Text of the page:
Hinton cited Dennis Ahola, Tom Lewis, vice principal Dave Alexander, Irene King, John Russell and Edna Brown as influential teachers.
Russell accommodated what Hinton called his relatively rusty piano playing to facilitate him accompanying Julie Williams singing The Long and Winding Road during graduation “so kudos to him for giving me a chance,” he chuckled. “That was the pinnacle of my piano playing career – it is one of the few songs I can still play – and as he suggested I still keep it in a lower octave, he was right on that.
“There were many other teachers who I am sure will not have fond memories of me in class, but I was – and others I hung around with – pretty hard to reach as a teen for a number of reasons. And if it is any consolation to the past teaching cadre, I have had to endure many versions of my younger attitude as a cop for 30 years so there was payback.”
Hinton noted he was fascinated with policing at 14 years old after reading The Choir Boys by Joseph Wambaugh, a freshly retired LAPD officer turned writer, about the shenanigans of some heavy drinking and less than exemplary LAPD officers.
“I found the book interesting because it was about an authority role but also the (extremely) flawed characters and subculture of policing at the time. This paradoxical look at policing piqued my interest. I then started looking at other books like The Blue Knight and decided in high school and in my mind I would be a cop. I don’t think I ever really discussed this much in high school, probably because nobody would have thought I was serious or would have a hope in hell at making it.”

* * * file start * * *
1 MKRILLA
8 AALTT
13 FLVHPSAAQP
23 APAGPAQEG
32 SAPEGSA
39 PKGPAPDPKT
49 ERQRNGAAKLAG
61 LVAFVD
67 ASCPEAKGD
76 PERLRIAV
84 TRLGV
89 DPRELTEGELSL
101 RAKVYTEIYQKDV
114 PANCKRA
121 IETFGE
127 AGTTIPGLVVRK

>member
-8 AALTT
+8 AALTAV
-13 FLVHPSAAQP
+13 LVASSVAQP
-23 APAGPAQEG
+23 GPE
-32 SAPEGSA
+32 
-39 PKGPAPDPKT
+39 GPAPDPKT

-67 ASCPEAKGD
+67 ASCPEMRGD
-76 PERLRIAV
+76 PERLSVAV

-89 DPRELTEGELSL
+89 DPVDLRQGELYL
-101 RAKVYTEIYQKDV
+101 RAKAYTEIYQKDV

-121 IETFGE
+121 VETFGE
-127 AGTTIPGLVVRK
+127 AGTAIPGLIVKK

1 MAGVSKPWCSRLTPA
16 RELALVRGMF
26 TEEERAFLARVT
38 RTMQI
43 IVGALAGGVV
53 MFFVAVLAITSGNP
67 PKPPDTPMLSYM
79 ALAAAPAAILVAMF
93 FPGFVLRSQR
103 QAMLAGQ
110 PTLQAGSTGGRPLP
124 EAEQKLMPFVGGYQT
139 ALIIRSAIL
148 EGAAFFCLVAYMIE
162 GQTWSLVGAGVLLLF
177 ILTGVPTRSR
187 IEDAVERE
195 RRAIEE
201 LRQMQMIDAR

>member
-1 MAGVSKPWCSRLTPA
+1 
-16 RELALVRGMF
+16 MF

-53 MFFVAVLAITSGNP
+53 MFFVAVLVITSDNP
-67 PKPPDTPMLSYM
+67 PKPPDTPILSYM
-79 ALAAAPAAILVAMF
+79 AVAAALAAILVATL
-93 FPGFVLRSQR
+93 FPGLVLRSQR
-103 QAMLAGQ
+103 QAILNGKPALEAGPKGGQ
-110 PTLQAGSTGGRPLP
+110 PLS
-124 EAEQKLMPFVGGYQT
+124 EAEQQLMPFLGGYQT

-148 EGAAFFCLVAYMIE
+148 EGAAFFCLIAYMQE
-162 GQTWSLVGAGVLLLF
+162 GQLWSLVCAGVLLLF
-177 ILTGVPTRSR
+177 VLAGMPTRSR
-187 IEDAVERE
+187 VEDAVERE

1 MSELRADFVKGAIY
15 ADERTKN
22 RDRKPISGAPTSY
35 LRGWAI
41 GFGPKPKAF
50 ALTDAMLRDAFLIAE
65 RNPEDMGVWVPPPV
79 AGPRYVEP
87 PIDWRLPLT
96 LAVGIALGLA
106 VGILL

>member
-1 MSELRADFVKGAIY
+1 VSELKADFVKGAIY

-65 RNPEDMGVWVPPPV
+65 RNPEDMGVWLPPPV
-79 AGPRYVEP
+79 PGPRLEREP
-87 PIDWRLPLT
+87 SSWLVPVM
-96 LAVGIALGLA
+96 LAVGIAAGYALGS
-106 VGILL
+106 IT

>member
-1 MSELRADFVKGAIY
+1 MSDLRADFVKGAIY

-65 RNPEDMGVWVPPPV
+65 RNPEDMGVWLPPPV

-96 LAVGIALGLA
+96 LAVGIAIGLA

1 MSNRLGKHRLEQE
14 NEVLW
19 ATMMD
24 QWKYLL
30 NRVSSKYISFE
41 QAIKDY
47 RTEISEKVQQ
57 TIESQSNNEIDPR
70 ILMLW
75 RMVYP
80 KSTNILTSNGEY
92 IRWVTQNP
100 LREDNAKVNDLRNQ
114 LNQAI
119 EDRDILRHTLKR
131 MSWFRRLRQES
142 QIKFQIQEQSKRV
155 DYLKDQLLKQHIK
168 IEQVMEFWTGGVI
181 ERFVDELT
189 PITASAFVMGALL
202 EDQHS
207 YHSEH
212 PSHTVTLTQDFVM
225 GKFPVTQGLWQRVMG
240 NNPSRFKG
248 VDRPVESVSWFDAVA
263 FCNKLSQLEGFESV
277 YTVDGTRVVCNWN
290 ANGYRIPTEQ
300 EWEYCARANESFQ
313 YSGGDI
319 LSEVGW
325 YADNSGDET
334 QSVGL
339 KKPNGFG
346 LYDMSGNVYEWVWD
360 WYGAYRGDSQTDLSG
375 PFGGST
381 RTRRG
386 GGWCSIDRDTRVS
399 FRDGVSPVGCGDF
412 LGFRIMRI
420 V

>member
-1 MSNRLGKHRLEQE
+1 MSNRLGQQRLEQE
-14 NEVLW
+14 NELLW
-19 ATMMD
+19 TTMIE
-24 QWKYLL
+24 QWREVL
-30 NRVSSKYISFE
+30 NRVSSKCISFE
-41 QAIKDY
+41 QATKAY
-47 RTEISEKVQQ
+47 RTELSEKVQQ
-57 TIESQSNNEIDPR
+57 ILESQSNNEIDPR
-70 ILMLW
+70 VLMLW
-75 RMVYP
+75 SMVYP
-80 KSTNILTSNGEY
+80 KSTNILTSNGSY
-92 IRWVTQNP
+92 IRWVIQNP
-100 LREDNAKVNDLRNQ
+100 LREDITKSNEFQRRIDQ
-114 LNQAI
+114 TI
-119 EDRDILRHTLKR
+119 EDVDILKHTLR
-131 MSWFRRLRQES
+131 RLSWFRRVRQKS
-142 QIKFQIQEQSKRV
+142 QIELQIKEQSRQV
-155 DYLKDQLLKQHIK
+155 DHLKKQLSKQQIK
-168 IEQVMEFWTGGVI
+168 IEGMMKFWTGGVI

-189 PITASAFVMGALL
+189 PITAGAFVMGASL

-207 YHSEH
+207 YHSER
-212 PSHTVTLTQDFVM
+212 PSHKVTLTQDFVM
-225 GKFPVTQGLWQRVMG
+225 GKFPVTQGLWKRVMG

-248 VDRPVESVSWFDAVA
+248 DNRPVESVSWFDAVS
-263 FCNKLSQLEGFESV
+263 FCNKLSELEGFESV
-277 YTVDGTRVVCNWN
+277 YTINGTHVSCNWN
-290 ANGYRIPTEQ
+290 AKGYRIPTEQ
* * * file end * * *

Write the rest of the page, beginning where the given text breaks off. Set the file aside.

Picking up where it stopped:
Dealing with the local RCMP created an appreciation for the role of policing for Hinton. He received his first ticket at 16 years old for excessive noise from doing a brake stand at Halme’s garage in Chemainus. He maintained an interest in policing, but admitted to having a chip on his shoulder towards authority.
After high school, Hinton went to Malaspina College for two years to complete an Associate Diploma in Arts.
During one of his summer breaks, he teamed up with Jeff Robinson to start a firewood business called Big Cord Firewood. They bought logging truck loads of hardwood from local logging truck driver Larry Wheeler, bucked it, split it and delivered for $59 a cord.
“We had no concept of business or pricing, would buck, split and deliver up to three cords a day,” Hinton pointed out. “We were in great shape but flat broke at the end of the summer. When we looked at our chequebook the cheques were mainly made out to Lung Fung Chinese food and the Horseshoe Bay and Green Lantern Hotel. So we knew fairly early that we were probably not that good at business. Getting a paycheque every two weeks was probably a better move for me.”
Hinton took a year off post secondary at age 19 and worked long shifts at Western Slopes wood mill, Noos Pizza and other jobs. “I would work double shifts for 16 hours and at the time $4 an hour was the minimum wage – I could see that this was going to be a hard career plan to sustain.”
He had been accepted at SFU and realized he needed to get there to finish his degree to pursue policing. From 1984-1987, Hinton completed a B.A. in Political Science/Criminology with some family help and a student loan that took 10 years to pay off and started volunteering and doing everything he could to build himself up for a career in policing – including working as a summer student for the RCMP on the Sunshine Coast.
Hinton applied to the RCMP and made it all the way through to the background. “I needed to put some time and distance between the antics of being a dumb teenager and become a more mature applicant.”
He was crestfallen, but continued to build his resume and applied to other forces. After a few years and continued growth and development, Hinton was eventually accepted by the VPD.
Next month, Part 2: Vancouver Police Department and the Odd Squad.